Gene Wilder’s Notes To Mel Stuart On Willy Wonka’s Costume Show How Much Thought He Put Into The Role

There are fewer things more comforting than revisiting a film you watched many times as a kid, and breathing a sigh of relief when it still fills you with that warm sense of magic. "Willy Wonka and the Chocolate Factory" is one of those films. It may have been over 50 years since the world was introduced to Gene Wilder as the titular candy man, but his performance has lost none of its magic. I've seen folks joke about how the film plays like a horror movie for families, and while you could quantify it as such, the fact that it's been read this way only speaks to how brilliantly erratic Wilder's performance is.

You have to remember that, despite "Willy Wonka" being in the title, Wilder doesn't show up until about 40 minutes in, when he exits his candy factory to meet the five lucky children. He walks out with a grumpy misdemeanor, while limping on one leg. Wonka plays the audience like a fiddle, as he keeps the act up until the faux tumble that gets everyone on their feet again. Wilder understands the appeal of introducing Wonka as a showman of all trades.

You never quite know what Wilder is going to do next, but chances are it will be captivating. He can switch tones at the drop of a hat, and you still won't be able to tell if it's genuine or he's merely having fun at his guests' expense. In addition to his performance, that kind of spontaneous unpredictability can be seen in his costume, which Wilder himself helped bring to life.

A Wardrobe Fit For A Candy Man

According to a 2016 report from Entertainment Weekly, Gene Wilder was sent sketches by "Willy Wonka" director Mel Stuart to look over. In response, he personalized a letter with notes of his own for what he thought the candy man's wardrobe should look like. When it came to the eye-catching purple velvet jacket, he suggested pockets in case of props.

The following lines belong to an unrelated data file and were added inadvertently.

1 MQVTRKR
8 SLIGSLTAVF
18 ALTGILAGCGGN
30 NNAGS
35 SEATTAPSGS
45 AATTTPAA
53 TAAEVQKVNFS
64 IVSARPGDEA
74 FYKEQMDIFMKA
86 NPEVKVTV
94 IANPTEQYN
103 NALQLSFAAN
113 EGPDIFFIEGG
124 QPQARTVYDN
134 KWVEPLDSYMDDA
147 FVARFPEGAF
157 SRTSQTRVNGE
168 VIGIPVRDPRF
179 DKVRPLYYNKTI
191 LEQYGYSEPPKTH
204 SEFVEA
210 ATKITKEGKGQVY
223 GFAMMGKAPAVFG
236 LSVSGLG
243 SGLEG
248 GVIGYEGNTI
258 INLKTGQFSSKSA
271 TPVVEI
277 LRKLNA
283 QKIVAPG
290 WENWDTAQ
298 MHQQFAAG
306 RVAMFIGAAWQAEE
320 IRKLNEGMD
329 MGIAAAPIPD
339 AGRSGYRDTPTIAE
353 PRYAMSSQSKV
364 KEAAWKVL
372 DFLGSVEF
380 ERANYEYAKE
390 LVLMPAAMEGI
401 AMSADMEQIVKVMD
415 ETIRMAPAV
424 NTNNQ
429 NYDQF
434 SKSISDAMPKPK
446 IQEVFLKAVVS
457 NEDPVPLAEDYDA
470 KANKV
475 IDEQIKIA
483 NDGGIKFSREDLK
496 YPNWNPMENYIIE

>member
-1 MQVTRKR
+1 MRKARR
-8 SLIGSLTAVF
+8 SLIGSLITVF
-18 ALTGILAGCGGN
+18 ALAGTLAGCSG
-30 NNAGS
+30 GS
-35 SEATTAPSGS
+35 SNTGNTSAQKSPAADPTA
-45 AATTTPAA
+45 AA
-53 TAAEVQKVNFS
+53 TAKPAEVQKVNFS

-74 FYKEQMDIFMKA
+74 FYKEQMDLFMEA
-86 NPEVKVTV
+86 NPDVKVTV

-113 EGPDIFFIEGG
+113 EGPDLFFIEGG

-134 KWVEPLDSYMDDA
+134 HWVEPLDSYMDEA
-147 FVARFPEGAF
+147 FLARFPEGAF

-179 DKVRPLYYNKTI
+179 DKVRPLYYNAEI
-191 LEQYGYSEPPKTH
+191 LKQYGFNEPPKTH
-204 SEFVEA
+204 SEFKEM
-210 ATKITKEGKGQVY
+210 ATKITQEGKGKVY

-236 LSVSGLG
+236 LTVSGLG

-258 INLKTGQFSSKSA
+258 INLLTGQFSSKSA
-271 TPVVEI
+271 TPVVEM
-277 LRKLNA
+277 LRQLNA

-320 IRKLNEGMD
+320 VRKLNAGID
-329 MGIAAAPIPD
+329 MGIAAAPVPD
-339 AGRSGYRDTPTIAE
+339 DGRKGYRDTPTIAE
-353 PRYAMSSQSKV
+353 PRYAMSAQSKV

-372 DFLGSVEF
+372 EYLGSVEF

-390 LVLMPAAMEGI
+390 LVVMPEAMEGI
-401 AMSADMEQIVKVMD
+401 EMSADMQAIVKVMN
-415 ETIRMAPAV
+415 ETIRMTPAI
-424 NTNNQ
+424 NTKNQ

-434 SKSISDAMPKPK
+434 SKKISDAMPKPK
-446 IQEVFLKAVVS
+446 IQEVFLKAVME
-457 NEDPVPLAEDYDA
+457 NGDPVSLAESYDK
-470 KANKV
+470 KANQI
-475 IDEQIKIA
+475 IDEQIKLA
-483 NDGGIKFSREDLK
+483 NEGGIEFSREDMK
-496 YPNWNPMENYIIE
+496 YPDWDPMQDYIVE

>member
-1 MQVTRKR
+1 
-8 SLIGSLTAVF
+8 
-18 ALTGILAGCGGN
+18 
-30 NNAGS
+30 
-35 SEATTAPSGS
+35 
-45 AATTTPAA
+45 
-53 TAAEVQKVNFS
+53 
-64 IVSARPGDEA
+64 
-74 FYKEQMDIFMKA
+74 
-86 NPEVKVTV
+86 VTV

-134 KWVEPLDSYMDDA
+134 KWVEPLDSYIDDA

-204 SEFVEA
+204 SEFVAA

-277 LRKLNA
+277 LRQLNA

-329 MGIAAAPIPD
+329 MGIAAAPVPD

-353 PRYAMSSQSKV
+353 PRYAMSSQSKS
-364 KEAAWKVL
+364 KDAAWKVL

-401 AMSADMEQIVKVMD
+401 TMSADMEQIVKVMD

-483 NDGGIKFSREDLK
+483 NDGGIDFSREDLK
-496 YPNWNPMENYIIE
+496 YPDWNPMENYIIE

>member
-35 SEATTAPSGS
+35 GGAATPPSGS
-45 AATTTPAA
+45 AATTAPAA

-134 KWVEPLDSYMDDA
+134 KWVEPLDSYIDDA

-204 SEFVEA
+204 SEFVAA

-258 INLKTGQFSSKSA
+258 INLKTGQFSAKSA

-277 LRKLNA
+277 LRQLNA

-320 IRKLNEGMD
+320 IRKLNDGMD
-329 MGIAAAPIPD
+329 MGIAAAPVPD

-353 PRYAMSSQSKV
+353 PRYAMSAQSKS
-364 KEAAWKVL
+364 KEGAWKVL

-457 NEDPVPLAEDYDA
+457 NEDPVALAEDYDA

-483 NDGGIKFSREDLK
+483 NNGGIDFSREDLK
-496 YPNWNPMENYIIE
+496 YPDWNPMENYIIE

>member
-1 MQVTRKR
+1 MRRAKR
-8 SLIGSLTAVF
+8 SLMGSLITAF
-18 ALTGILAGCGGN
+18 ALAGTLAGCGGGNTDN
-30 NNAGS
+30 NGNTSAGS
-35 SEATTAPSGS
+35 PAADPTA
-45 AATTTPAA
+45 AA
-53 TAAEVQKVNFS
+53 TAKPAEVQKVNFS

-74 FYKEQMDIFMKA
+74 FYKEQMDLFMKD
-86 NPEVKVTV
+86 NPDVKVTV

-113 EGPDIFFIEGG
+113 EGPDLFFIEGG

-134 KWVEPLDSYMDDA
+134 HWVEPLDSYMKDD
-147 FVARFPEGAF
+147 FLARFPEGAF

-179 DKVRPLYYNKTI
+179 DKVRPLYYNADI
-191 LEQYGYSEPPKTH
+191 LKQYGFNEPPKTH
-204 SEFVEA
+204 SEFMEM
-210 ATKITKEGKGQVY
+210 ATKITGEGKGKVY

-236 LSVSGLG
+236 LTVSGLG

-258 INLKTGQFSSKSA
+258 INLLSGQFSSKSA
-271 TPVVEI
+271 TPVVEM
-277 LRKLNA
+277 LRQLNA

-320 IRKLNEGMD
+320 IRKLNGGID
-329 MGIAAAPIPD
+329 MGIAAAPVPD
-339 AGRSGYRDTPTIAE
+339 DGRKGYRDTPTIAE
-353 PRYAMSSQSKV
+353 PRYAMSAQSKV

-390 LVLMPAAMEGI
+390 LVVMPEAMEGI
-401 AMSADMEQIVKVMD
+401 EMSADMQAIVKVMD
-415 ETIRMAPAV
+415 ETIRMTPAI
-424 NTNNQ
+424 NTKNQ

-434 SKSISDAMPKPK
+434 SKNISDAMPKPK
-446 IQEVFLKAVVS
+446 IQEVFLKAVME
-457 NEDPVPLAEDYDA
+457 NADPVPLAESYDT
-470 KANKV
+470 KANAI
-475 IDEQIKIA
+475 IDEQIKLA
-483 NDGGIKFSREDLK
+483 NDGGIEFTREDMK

Other notes included trimming 2 inches off of the top hat, as well as requesting that Wonka's pants resemble a more desert sand hue than the mucky green they almost had. One portion of the letter gets to the heart of how deeply he's in tune with his character:

"I don't think of Willy as an eccentric who holds on to his 1912 Dandy's Sunday suit and wears it in 1970, but rather as just an eccentric — where there's no telling what he'll do or where he ever found his get-up — except that it strangely fits him: Part of this world, part of another. A vain man who knows colors that suit him, yet, with all the oddity, has strangely good taste. Something mysterious, yet undefined."

The irrationality of Wonka's costume falls in line with his unpredictable nature. The top half serves the astonishing flair of a man with a fantasy factory at his disposal, while the more restrained bottom half falls in line with a more business casual look. The purple velvet tying it all together is regal, yet a facade of sorts for the slightly disillusioned artist. Wonka can play both sides of the coin rather beautifully, and Wilder knew how important it was to nail this aspect down.

"Willy Wonka and the Chocolate Factory" is currently streaming on HBO Max.

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